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Re: Old Merchant Ships
« Reply #43 on: November 28, 2011, 05:53:34 pm »

They are some real fine pictures of real fine ships.     They are not as obscure as you may imagine.    I was at sea between 1961 and 1992 and most of the above ships were well-known to those of us at sea in that era.    They are still well-remembered and looked back on with great affection.   Often hot & uncomfortable, but it was a great life then.   Long stays in port, no satellite communications causing the office to "breath down our necks" all the time.   Large crews with a good social life.    I sailed in 19 ships during my time at sea, often taking my wife along (free of charge).   I much regret the passing of the Merchant Navy, but now I just make models of them.    I worked for three of the companies shown above, Cayzer, Irvine (Clan Line), Blue Star Line and Furness Withy as well as Union-Castle, Houlder Brothers, Everards, South Eastern Gas, Silver Line, Bowaters, and St. Helena Line.    Modern ships leave me cold - not the slightest interest in them!
Bob
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Bryan Young

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Re: Old Merchant Ships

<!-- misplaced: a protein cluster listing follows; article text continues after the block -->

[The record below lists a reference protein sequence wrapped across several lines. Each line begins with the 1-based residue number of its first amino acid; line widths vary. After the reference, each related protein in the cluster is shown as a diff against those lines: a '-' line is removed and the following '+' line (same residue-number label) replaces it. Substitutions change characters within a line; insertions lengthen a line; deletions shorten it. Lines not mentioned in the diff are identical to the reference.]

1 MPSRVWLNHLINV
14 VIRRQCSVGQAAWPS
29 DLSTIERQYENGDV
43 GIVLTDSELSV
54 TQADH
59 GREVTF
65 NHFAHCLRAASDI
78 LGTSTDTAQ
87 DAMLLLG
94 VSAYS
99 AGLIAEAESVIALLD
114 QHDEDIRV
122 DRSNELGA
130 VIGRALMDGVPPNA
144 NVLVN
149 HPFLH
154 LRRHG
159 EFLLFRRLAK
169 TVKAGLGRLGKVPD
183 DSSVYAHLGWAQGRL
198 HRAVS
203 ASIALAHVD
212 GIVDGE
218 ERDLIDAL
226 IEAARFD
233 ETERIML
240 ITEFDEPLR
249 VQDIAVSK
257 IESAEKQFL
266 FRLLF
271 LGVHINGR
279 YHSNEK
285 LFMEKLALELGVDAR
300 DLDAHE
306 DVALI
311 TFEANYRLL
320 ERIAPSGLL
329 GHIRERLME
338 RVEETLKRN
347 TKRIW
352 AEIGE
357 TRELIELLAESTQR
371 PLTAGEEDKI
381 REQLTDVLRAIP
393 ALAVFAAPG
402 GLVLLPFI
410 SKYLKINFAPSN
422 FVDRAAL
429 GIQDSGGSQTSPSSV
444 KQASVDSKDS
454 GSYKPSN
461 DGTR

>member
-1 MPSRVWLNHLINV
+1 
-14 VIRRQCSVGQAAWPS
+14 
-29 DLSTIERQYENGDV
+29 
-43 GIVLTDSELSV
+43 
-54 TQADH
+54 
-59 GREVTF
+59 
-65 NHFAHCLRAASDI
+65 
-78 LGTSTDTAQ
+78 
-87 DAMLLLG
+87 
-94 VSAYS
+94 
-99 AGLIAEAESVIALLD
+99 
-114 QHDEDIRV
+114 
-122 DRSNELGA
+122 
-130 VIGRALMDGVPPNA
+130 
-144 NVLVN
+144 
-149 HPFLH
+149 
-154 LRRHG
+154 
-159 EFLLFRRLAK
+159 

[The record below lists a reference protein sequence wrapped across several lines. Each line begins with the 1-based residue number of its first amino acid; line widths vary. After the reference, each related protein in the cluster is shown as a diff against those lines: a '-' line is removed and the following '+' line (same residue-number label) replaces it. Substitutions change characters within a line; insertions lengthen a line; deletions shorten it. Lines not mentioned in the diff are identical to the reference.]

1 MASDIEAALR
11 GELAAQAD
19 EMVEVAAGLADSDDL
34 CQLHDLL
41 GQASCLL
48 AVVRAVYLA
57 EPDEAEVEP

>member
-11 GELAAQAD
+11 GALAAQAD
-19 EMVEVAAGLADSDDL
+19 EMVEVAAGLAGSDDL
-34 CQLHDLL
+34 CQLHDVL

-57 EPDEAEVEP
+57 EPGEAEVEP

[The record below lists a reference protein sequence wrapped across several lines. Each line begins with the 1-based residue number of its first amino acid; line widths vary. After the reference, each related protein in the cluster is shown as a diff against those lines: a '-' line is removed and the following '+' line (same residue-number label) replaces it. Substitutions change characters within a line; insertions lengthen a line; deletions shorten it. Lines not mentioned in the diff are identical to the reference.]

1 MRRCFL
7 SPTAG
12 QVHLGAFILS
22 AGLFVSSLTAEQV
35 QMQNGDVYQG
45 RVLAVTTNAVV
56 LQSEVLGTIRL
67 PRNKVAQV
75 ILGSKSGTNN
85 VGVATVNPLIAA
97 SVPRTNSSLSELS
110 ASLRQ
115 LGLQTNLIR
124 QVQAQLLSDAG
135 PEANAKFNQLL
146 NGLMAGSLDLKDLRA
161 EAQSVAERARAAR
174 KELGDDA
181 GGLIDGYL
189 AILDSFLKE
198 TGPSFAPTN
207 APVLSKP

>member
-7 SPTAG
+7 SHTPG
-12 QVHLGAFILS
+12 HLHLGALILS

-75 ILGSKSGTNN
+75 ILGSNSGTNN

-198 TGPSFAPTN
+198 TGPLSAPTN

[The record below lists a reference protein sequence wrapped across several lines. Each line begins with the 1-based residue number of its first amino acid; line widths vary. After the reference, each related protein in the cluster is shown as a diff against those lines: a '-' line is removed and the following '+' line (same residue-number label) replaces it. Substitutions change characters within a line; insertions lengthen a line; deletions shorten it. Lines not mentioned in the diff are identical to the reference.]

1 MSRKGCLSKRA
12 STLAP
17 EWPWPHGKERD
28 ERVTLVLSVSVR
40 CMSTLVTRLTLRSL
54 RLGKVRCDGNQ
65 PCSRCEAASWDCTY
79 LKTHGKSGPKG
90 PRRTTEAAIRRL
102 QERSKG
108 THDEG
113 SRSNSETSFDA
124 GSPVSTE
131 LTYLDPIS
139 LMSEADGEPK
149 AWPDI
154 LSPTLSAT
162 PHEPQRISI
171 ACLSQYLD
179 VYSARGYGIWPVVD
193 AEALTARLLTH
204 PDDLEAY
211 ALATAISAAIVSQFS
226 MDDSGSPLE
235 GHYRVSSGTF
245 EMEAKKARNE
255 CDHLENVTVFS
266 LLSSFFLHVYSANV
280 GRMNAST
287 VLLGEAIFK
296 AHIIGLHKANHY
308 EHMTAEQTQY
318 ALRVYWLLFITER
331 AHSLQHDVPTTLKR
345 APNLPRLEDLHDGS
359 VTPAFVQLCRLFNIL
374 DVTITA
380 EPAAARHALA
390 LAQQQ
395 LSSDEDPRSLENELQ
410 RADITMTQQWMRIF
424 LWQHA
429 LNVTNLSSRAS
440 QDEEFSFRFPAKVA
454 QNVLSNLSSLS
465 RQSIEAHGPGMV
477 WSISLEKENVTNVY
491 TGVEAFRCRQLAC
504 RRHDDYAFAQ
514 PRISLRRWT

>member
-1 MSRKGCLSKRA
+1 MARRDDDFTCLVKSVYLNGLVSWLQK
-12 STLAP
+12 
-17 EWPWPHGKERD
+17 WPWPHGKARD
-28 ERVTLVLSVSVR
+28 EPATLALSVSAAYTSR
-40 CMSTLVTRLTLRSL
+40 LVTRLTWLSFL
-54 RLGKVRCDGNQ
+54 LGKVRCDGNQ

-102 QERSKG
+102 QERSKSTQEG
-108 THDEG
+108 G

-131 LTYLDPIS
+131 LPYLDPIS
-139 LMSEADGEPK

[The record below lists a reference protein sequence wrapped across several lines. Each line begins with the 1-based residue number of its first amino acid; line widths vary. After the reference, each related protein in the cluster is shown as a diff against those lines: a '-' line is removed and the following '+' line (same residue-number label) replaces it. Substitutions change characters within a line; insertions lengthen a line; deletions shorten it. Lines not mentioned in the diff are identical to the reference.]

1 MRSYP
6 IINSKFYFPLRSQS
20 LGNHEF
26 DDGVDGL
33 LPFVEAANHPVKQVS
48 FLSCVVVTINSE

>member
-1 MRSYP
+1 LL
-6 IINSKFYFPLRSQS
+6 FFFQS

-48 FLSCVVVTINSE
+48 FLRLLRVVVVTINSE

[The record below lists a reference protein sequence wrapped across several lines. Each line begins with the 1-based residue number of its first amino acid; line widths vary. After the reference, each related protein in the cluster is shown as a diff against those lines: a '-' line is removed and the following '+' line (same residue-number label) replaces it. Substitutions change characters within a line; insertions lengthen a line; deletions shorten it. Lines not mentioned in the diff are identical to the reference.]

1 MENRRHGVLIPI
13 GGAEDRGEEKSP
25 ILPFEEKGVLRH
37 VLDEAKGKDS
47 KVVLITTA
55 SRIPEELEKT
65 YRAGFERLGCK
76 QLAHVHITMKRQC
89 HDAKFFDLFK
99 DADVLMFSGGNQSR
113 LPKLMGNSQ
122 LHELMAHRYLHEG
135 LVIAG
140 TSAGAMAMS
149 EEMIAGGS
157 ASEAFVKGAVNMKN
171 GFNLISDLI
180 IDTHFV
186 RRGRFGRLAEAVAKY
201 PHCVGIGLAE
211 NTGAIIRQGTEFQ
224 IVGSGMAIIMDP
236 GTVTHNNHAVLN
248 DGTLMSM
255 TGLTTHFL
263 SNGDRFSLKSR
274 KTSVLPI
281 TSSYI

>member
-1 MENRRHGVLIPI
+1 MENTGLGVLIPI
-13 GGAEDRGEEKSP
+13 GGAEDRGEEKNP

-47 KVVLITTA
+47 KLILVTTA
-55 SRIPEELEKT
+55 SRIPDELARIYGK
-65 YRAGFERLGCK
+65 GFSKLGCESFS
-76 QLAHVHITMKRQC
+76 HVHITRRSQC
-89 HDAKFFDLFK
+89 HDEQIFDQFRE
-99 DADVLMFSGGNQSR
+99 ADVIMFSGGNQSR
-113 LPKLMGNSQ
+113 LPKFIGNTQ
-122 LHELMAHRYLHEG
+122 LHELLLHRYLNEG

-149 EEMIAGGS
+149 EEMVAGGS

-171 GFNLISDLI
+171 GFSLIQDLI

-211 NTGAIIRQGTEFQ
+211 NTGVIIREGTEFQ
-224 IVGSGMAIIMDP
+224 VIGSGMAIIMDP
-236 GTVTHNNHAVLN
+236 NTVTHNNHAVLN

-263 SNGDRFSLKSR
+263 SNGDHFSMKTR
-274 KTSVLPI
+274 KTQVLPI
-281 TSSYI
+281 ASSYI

« Reply #44 on: November 28, 2011, 06:59:05 pm »

They are some real fine pictures of real fine ships.     They are not as obscure as you may imagine.    I was at sea between 1961 and 1992 and most of the above ships were well-known to those of us at sea in that era.    They are still well-remembered and looked back on with great affection.   Often hot & uncomfortable, but it was a great life then.   Long stays in port, no satellite communications causing the office to "breath down our necks" all the time.   Large crews with a good social life.    I sailed in 19 ships during my time at sea, often taking my wife along (free of charge).   I much regret the passing of the Merchant Navy, but now I just make models of them.    I worked for three of the companies shown above, Cayzer, Irvine (Clan Line), Blue Star Line and Furness Withy as well as Union-Castle, Houlder Brothers, Everards, South Eastern Gas, Silver Line, Bowaters, and St. Helena Line.    Modern ships leave me cold - not the slightest interest in them!
Bob
It's really quite surprising that even ships (and companies) seen decades ago are still instantly recognizable simply from their profiles.
Not now. 'Tis a totally different world now....and I want no part of it. we saw the best. BY.
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Norseman

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Re: Old Merchant Ships
« Reply #45 on: November 29, 2011, 12:10:24 am »

Hey Bob